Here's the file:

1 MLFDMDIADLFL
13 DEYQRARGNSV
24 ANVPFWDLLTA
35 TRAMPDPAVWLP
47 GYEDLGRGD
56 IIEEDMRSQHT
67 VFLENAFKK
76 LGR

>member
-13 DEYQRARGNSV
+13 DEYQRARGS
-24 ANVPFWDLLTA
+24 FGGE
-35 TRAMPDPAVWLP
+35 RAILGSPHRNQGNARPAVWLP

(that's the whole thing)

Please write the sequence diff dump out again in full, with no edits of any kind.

1 MLFDMDIADLFL
13 DEYQRARGNSV
24 ANVPFWDLLTA
35 TRAMPDPAVWLP
47 GYEDLGRGD
56 IIEEDMRSQHT
67 VFLENAFKK
76 LGR

>member
-13 DEYQRARGNSV
+13 DEYQRARGS
-24 ANVPFWDLLTA
+24 FGGE
-35 TRAMPDPAVWLP
+35 RAILGSPHRNQGNARPAVWLP